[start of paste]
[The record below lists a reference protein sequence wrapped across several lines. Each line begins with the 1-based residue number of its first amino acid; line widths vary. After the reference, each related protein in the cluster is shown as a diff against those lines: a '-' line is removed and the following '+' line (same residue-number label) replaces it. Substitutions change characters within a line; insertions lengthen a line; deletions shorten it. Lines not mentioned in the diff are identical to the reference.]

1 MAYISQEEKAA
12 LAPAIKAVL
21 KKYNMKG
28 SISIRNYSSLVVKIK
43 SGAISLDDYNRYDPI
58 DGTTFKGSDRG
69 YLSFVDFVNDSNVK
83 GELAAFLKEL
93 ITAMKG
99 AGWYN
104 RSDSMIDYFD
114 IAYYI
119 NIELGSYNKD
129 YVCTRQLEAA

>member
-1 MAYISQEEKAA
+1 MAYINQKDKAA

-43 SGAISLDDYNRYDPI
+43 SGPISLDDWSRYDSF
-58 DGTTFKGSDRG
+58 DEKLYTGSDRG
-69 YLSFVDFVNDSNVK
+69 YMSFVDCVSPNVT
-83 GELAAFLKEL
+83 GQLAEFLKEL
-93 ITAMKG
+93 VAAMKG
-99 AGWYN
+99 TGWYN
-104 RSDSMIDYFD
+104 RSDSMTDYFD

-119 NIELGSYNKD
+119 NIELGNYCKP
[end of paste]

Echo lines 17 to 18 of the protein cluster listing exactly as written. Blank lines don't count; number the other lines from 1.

-1 MAYISQEEKAA
+1 MAYINQKDKAA